Packrafting perspectives on the Madison.
Someone wiser than me once said that everything is in a constant state of decay. Initially, I dismissed this claim entirely. But after thinking about it, I decided that he had an argument. Further discussion transpired, and we agreed that “decay” was too pointed of a word. Not everything—like a dead tree, or the chainsaw used to cut it down, or aspects of the American political system—had deteriorating elements to it. We liked “change” better, and nothing we could think of was devoid of it. From the towns we grow up in, to the rivers we run, to the relationships along the way.
Spring is a great time to notice it, too. Songbirds return, flowers bloom, and a certain some of us trade skiing for life on the water. We swap poles for paddles, backpacks for dry tops, and sometimes even the people we hang out with. There’s no metric more dramatic than swollen streams, and on a warm sunny morning in April, I’m reminded just how wonderful change can be.
Mike picks us up at eight in the morning. The sun is rising fast. For the first time, it feels like summer is on its way. We drive west on Hwy. 84 into warm light reflecting off winter’s dead grasses while a blue sky beams overhead. When we hit the Madison at Black’s Ford, rolling water greets us happily. It’s a great day in southwest Montana.
There are only two other rigs in the south Beartrap parking lot when we pull up. With packs pre-loaded, it takes only a couple minutes to gear up for the hike in. We do a quick double-check—“Paddles? PFDs? Repair kit?”—then set off into the Lee Metcalf Wilderness.
For the first few miles, I walk quietly in the back while Ashley and Mike spin yarns and get to know each other. Ashley is my girlfriend and Mike is my editor. All three of us have spent time in Beartrap Canyon, but never together, and none of us have packrafted it. As we pass distinct landmarks on the trail, we share personal memories of the river. I remember a college backpacking trip; Mike tells us about a burly brown trout that got away; Ashley recollects a family boating trip with her grandpa in which she paddled Beartrap in an inflatable duckie.
When we reach the Kitchen Sink, we sit down for a snack. The waves are menacing for this time of year—not at all how I remember them—and the pounding water makes it hard to hear each other. After a careful scout, we opt not to run it, but instead put in at the eddy below. Weenies? Perhaps. Wise? Probably.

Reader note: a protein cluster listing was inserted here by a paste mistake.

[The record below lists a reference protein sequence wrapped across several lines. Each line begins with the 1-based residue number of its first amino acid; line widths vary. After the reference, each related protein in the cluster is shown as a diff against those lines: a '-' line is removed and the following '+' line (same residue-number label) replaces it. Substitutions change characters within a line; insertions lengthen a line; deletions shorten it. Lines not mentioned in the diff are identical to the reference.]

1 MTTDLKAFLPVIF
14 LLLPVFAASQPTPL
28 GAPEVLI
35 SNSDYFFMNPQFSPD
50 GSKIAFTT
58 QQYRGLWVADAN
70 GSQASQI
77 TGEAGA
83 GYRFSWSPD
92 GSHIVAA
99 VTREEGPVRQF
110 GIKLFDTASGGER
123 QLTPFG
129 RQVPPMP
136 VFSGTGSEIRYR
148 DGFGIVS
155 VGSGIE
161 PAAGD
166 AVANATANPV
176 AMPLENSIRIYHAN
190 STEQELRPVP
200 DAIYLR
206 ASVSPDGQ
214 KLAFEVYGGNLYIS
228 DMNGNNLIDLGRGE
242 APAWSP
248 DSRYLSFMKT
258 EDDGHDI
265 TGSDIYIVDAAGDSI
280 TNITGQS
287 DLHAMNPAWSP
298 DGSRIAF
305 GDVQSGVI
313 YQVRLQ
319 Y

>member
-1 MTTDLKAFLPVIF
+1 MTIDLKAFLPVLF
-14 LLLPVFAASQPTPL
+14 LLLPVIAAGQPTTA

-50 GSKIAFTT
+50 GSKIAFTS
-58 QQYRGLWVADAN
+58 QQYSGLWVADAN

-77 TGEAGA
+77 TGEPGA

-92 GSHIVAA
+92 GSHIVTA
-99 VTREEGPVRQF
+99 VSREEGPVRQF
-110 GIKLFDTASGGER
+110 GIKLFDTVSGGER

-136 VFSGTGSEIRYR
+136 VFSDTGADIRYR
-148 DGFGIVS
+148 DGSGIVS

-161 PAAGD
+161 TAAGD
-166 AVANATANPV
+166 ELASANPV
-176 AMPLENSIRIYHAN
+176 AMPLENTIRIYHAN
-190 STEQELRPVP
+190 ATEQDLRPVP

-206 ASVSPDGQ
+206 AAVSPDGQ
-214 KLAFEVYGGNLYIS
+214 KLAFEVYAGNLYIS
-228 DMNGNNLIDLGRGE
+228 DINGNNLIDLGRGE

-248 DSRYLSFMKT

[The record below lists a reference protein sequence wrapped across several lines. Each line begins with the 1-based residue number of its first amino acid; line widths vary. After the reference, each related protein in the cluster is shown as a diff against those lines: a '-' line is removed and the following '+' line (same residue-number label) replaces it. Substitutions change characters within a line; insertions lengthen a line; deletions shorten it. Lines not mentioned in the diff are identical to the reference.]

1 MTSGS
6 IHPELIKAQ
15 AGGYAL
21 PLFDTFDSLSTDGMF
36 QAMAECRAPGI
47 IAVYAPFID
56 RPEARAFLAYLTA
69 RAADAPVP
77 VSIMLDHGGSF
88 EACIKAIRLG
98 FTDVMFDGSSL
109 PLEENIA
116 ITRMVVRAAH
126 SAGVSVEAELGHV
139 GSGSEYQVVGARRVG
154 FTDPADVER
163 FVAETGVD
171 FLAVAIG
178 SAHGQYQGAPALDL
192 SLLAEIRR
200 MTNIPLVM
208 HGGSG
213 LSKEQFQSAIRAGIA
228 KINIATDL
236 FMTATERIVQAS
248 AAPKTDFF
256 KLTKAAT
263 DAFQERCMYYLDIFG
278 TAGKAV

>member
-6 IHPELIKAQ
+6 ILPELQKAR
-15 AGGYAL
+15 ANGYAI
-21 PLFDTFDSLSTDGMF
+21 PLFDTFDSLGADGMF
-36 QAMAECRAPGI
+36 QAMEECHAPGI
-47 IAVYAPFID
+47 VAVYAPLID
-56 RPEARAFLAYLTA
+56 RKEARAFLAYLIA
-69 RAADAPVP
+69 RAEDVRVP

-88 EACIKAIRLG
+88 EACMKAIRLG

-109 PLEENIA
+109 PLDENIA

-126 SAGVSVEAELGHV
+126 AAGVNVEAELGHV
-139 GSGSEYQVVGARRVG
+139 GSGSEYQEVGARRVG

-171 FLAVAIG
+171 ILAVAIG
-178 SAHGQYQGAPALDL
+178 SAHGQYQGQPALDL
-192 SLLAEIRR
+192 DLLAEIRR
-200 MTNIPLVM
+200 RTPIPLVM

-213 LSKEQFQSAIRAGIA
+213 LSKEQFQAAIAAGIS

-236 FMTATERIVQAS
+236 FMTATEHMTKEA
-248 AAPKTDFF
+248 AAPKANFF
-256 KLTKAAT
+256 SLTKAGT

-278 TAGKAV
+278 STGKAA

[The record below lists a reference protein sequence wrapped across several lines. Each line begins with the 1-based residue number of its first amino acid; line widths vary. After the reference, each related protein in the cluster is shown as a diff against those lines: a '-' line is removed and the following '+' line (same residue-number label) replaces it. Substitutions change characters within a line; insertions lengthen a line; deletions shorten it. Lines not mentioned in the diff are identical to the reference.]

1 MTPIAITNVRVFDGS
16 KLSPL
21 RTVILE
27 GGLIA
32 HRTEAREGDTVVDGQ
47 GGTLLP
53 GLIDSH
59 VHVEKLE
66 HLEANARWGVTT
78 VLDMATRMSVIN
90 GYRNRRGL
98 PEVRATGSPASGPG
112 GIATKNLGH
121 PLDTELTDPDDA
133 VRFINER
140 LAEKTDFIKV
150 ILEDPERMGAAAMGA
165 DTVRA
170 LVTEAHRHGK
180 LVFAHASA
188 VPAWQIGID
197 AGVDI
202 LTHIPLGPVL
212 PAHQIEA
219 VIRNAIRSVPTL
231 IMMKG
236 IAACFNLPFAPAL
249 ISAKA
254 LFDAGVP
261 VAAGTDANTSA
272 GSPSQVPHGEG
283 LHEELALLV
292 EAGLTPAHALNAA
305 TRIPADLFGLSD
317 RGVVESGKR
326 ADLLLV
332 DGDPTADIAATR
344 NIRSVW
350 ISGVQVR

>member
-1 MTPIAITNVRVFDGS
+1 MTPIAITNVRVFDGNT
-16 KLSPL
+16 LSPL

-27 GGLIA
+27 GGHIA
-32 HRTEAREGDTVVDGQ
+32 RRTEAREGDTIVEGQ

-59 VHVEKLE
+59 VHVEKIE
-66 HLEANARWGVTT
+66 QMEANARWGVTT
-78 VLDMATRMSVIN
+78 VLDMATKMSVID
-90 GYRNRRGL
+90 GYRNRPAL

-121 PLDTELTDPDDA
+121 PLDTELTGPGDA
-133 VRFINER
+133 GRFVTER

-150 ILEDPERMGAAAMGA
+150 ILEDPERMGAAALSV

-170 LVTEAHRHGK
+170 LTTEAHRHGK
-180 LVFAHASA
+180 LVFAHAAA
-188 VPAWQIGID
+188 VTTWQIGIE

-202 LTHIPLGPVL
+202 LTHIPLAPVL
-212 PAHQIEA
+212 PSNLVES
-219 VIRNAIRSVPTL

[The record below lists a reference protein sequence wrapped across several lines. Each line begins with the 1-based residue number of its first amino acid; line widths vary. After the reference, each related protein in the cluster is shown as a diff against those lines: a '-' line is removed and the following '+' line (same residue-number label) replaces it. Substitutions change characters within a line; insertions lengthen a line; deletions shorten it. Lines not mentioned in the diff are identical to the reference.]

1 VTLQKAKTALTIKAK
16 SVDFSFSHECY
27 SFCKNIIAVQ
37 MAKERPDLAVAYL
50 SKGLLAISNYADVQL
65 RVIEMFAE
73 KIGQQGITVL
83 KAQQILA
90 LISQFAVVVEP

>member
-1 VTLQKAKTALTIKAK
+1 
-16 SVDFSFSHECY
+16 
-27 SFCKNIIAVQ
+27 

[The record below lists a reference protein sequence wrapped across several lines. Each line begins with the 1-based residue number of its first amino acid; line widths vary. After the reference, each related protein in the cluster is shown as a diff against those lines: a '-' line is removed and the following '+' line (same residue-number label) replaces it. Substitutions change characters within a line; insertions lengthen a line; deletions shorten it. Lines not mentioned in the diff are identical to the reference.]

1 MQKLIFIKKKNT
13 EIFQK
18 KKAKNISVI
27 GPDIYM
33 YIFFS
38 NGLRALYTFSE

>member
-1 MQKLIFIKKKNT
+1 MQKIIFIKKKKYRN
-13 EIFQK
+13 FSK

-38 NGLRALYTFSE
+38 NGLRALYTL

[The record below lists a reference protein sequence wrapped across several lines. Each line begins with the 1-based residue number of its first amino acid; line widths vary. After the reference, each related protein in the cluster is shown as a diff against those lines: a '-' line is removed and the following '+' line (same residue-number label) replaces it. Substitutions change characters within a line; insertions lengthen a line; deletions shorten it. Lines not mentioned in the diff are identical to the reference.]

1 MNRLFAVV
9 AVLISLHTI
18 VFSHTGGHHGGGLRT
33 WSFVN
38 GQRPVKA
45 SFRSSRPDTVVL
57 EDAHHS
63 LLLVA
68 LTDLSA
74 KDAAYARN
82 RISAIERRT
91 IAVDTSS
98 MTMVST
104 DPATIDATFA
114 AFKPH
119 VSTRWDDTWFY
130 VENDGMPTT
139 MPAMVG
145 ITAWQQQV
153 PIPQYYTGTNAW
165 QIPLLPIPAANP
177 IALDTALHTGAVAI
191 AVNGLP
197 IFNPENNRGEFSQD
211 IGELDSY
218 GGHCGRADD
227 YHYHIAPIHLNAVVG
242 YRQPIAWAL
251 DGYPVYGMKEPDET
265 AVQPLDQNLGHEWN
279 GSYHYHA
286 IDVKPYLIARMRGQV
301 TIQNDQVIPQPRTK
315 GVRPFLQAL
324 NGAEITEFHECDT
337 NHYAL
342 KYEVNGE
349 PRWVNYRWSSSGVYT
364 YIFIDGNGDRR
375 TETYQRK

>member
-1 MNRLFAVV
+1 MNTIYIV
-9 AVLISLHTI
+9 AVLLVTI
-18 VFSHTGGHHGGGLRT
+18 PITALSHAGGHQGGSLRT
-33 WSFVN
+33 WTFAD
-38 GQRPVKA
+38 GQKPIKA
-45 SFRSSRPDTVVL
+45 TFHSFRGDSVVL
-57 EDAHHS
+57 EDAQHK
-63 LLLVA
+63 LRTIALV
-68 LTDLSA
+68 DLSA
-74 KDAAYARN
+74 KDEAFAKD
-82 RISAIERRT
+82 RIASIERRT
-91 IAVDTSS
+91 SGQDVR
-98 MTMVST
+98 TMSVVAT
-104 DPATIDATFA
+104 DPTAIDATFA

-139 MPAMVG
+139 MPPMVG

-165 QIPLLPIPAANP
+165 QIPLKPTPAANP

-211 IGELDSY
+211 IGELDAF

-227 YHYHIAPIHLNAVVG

Before rigging up, Mike takes out his fishing pole and tries his luck below the rapid while Ashley and I soak up the springtime sun. Time passes slow and I sink into the carefree feeling of the day. It feels good to not have anything else to do but paddle home. We blow up our boats, load gear, and shove off into the lower class II/III rapids—giggle water, as Ashley calls it. After whooping our way up and over Green Wave, we gush excitedly at how cool packrafting is. It’s new, it’s exciting, it’s convenient. And it’s changed the way we look at river systems.
The first time my dad took me into the Beartrap Canyon I could barely walk. The first time I rode in a boat from Ennis Lake to Warm Springs I was a freshman in high school. I’d done both many times since, but never in the same day, or without a shuttle. This combination allows me to appreciate a familiar place from a new perspective—a vantage gained through packrafting.
We surf standing waves and fish promising holes all the way to the takeout, where both parked cars are now gone. Mike breaks out riverbank après, which we enjoy while de-rigging boats in fading light. The day’s almost over, and so is our springtime paddling season in southwest Montana. Next week I’ll be up in Alaska to start training for fire season. Ashley will take a teaching gig in Idaho, and Mike will bury himself in the office to prepare for the next issue of O/B. We sip beers and eat food into the night, reminiscing on the day and excited for the changes ahead.